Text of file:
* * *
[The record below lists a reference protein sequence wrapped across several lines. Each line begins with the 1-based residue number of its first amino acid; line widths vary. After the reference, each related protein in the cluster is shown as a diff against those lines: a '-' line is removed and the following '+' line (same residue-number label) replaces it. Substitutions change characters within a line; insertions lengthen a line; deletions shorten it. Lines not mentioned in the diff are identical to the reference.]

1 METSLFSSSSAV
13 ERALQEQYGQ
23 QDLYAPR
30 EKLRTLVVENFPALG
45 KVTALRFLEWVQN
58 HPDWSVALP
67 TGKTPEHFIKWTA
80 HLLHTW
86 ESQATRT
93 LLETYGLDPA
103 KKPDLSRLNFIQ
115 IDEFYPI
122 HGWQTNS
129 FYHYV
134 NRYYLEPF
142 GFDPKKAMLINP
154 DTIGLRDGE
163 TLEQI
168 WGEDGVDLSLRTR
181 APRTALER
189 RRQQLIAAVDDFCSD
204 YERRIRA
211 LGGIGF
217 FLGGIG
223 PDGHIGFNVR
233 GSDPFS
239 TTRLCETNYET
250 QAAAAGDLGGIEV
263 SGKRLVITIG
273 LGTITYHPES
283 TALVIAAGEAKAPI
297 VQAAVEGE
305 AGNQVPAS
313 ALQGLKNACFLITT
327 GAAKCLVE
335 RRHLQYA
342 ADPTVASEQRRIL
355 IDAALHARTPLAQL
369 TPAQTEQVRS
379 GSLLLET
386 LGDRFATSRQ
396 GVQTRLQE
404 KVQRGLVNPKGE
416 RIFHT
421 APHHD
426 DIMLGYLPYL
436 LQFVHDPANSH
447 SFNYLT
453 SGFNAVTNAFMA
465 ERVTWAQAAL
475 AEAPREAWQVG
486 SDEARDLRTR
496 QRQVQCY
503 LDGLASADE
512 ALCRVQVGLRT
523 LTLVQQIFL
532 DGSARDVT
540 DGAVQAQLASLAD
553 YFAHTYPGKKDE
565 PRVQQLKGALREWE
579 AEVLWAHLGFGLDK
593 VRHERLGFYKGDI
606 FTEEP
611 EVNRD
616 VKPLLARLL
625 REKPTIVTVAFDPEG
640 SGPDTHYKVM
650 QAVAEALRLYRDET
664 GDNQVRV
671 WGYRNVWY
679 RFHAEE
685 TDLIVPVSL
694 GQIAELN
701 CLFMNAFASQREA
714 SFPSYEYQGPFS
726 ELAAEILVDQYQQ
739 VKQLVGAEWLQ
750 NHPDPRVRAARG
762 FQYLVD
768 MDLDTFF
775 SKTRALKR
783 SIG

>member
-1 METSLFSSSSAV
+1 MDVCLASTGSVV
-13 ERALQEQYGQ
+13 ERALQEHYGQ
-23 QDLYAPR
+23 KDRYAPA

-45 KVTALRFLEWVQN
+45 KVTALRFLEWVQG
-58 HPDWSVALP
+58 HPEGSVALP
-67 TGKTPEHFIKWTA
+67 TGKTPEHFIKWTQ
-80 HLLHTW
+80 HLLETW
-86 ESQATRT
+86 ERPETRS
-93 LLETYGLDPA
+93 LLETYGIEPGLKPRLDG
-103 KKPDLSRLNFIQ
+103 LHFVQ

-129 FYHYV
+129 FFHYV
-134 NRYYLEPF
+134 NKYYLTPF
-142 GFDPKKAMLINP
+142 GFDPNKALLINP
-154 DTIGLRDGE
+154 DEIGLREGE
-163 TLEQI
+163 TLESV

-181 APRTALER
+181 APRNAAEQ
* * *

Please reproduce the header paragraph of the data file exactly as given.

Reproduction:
[The record below lists a reference protein sequence wrapped across several lines. Each line begins with the 1-based residue number of its first amino acid; line widths vary. After the reference, each related protein in the cluster is shown as a diff against those lines: a '-' line is removed and the following '+' line (same residue-number label) replaces it. Substitutions change characters within a line; insertions lengthen a line; deletions shorten it. Lines not mentioned in the diff are identical to the reference.]